What is wrong with some Nigerians?

        • Iskacountryman

          if you are mad enough to kill a cow, we understand, that is retaliation…BUT when you go ahead to butcher the cow and eat…now that is aggravated stealing and genocide…

          • Itodo Okey Santos

            I never knew that genocide can be committed against cows. Lol. On the other hand, let’s take that some one stole a cow. I guess there is law on stealing in this country. Killing hundred of human beings both women and children, raping and burning down their homes is nothing but a display of barbarism and sadism. Anyone that is entertaining any oita of justitification on such acts is not far different from those that committed those heinous acts. This is 21st century.

          • Iskacountryman

            if you steal one cow…that is rustling and eat it in your village… ba magana…but when you slaughter more than 10, without making use of the dead…you are trying to exterminate the owners, whose lives depend on the cows…hence the genocide…did i ask you what century it was?…

          • Itodo Okey Santos

            When cows in their hundreds ravages a farm that someone have worked on for almost a year to feed his family, sell the produce and use the money to send his or her children to school, buy clothes, pay house rent, pay medical bills etc, what is the owner of the cows trying to do?

            Don’ forget that the farm didn’t go to the cows. It was the cows that went to the farm. In a simple words; it is provocation and injustice.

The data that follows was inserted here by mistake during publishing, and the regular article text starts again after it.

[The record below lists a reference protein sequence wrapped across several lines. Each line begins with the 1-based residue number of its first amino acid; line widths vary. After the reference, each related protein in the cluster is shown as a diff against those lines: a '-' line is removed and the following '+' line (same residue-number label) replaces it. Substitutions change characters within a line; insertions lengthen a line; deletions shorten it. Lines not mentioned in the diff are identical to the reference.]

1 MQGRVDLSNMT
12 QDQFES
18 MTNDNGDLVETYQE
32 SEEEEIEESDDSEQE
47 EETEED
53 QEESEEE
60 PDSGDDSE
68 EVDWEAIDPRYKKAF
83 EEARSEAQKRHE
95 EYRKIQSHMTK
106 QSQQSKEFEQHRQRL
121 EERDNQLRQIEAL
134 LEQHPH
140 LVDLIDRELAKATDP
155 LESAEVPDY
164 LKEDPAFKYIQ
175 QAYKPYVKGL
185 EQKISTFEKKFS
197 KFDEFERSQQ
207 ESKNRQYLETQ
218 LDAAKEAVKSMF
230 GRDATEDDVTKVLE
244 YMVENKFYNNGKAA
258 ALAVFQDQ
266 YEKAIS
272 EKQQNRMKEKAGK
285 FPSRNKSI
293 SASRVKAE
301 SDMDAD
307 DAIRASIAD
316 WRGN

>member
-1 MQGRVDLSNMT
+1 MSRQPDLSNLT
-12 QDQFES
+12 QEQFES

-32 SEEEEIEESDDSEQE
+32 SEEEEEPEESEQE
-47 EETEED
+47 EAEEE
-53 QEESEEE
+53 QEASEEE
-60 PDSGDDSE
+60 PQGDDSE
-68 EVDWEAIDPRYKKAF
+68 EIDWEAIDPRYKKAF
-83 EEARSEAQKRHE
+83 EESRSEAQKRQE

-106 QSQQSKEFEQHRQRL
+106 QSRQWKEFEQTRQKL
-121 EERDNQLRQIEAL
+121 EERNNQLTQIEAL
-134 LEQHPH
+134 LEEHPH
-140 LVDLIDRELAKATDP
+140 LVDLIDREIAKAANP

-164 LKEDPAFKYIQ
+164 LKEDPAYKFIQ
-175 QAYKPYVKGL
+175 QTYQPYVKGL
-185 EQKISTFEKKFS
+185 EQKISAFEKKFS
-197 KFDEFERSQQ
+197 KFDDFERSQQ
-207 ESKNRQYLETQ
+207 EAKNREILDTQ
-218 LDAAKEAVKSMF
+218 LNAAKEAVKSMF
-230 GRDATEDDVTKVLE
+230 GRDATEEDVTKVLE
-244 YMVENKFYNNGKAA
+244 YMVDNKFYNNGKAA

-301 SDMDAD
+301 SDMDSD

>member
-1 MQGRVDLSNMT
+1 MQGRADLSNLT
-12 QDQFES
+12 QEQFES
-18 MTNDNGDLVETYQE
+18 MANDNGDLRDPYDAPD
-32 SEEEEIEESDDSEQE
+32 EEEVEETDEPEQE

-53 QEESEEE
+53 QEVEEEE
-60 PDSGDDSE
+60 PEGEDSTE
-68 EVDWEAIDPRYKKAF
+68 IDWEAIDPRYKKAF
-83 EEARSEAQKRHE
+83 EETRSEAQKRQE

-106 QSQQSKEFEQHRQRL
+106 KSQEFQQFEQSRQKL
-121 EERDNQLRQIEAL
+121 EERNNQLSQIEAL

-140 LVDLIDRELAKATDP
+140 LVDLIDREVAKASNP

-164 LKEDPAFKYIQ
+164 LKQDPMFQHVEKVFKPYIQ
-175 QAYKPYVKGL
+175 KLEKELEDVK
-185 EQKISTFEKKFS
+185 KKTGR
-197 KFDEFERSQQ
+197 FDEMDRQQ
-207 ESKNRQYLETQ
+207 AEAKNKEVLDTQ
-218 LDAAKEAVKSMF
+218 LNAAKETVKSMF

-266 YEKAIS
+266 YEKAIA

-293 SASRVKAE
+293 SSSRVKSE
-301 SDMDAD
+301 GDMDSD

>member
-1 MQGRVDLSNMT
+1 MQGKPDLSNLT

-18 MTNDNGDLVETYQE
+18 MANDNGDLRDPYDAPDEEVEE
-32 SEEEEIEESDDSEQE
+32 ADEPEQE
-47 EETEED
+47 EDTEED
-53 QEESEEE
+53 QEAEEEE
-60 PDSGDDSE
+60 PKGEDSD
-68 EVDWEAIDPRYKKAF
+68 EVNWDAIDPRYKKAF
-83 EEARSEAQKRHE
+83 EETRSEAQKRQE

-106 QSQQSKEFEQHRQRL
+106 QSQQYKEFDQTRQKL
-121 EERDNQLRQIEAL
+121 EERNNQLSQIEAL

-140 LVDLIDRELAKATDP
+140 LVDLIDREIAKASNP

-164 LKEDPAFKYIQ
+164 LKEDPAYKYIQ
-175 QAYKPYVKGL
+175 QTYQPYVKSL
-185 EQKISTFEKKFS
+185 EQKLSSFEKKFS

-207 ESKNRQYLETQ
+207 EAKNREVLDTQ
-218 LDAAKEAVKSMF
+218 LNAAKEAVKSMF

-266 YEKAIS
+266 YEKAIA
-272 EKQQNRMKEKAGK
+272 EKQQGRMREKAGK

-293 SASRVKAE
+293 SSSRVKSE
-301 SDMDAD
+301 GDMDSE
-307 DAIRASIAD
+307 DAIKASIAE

Am still replying you because am giving you the benefit of doubt that you may be missing something on the whole issue.

            I feel that it is either you don’t really understand what is at stake here or you are ……………. what I rather hold back from saying.

          • Iskacountryman

            are you blaming the owner of the cow for the cows appetite?

          • NIBC

            Let me believe you are raising this dust for discussion sake and not that you truly meant what you have been posting up there all along, because if you really do, then i am scared for this country, for having people like you with this kind of perspective and mentality. But i really want to believe the first, that you are just seeking attention by raising such annoying comments. Either way, i think you should be ignored.

          • Iskacountryman

            thanks for ignoring me…and remember beef costs money…

      • Baron Roy

        Are you crazy? What do you mean by gazzetted routes? What arrant and arrogant rubbish!!!

        • Iskacountryman

          lawless fellow…

  • FrankNinja

    The clashes between the herdsmen and the farmers is a sign of climate change. It is happening in Ghana, Benin, Ivory Coast practically all across the West African coast as less foliage in the Northern Savannahs has forced the Fulani herdsmen to stay longer in the southern wetter zones to feed their cattle often trespassing on farms. The use of military-grade weaponry by the herdsmen have meant that clashes have become violent and deadly.

    The solution is not to establish federal grazing routes which interferes with territorial rights and will raise the spectre of ethnic conflict significantly.

    Instead, Nigeria should first demilitarize the herdsmen by recovering AK-47s and other guns and require the Fulani Cattle Herders to negotiate directly with host communities leased land for ranches and invest in buying or producing cattle fodder such as elephant grass. After all, Brazil uses a version of Nigerian Elephant Grass to feed its cattle because Elephant grass is a fast growing high yield plant that meets nutrition requirements.

    • Iskacountryman

      is that so…